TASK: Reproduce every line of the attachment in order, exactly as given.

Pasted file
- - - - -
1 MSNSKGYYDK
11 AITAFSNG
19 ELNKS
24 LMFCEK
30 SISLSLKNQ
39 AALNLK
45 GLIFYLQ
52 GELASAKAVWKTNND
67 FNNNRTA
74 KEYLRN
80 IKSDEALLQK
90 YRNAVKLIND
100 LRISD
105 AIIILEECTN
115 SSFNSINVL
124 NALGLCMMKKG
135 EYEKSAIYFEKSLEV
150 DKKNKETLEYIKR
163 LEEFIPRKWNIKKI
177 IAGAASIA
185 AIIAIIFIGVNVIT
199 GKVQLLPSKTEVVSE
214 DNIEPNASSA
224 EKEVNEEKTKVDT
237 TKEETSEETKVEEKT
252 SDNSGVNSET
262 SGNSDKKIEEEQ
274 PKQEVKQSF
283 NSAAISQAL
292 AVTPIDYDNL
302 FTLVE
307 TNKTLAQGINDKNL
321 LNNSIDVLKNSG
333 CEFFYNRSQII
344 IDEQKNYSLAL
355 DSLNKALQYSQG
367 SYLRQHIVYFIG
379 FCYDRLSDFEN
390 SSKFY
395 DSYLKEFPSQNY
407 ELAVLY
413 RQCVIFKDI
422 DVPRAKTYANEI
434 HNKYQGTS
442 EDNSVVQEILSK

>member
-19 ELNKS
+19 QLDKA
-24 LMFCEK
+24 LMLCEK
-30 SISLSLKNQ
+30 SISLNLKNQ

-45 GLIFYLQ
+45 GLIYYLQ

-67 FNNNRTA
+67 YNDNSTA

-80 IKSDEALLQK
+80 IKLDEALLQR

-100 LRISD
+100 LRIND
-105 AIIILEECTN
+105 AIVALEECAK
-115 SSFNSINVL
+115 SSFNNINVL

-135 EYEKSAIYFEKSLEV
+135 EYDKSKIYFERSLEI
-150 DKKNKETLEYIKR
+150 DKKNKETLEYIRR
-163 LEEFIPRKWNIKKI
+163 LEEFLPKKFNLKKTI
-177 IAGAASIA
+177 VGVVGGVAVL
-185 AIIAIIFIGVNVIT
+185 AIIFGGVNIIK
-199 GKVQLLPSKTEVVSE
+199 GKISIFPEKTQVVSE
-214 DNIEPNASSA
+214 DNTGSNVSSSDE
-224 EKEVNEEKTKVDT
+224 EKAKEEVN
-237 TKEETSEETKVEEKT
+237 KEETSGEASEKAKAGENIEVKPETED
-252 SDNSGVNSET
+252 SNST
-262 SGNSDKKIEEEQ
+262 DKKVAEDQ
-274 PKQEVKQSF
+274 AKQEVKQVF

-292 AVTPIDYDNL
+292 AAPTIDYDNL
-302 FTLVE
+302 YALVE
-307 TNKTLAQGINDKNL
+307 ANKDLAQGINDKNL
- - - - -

1 MSNSKGYYDK
11 AITAFSNG
19 ELNKS
24 LMFCEK
30 SISLSLKNQ
39 AALNLK
45 GLIFYLQ
52 GELASAKAVWKTNND
67 FNNNRTA
74 KEYLRN
80 IKSDEALLQK
90 YRNAVKLIND
100 LRISD
105 AIIILEECTN
115 SSFNSINVL
124 NALGLCMMKKG
135 EYEKSAIYFEKSLEV
150 DKKNKETLEYIKR
163 LEEFIPRKWNIKKI
177 IAGAASIA
185 AIIAIIFIGVNVIT
199 GKVQLLPSKTEVVSE
214 DNIEPNASSA
224 EKEVNEEKTKVDT
237 TKEETSEETKVEEKT
252 SDNSGVNSET
262 SGNSDKKIEEEQ
274 PKQEVKQSF
283 NSAAISQAL
292 AVTPIDYDNL
302 FTLVE
307 TNKTLAQGINDKNL
321 LNNSIDVLKNSG
333 CEFFYNRSQII
344 IDEQKNYSLAL
355 DSLNKALQYSQG
367 SYLRQHIVYFIG
379 FCYDRLSDFEN
390 SSKFY
395 DSYLKEFPSQNY
407 ELAVLY
413 RQCVIFKDI
422 DVPRAKTYANEI
434 HNKYQGTS
442 EDNSVVQEILSK

>member
-19 ELNKS
+19 QLDKA
-24 LMFCEK
+24 LMLCEK
-30 SISLSLKNQ
+30 SISLNLKNQ

-45 GLIFYLQ
+45 GLIYYLQ

-67 FNNNRTA
+67 YNDNSTA

-80 IKSDEALLQK
+80 IKLDEALLQR

-100 LRISD
+100 LRIND
-105 AIIILEECTN
+105 AIVALEECAK
-115 SSFNSINVL
+115 SSFNNINVL

-135 EYEKSAIYFEKSLEV
+135 EYDKSKIYFERSLEI
-150 DKKNKETLEYIKR
+150 DKKNKETLEYIRR
-163 LEEFIPRKWNIKKI
+163 LEEFLPKKFNLKKTI
-177 IAGAASIA
+177 VGVVGGVAVL
-185 AIIAIIFIGVNVIT
+185 AIIFGGVNIIK
-199 GKVQLLPSKTEVVSE
+199 GKISIFPEKTQVVSE
-214 DNIEPNASSA
+214 DNTGSNVSSSDE
-224 EKEVNEEKTKVDT
+224 EKAKEEVN
-237 TKEETSEETKVEEKT
+237 KEETSGEASEKAKAGENIEVKPETED
-252 SDNSGVNSET
+252 SNST
-262 SGNSDKKIEEEQ
+262 DKKVAEDQ
-274 PKQEVKQSF
+274 AKQEVKQVF

-292 AVTPIDYDNL
+292 AAPTIDYDNL
-302 FTLVE
+302 YALVE
-307 TNKTLAQGINDKNL
+307 ANKDLAQGINDKNL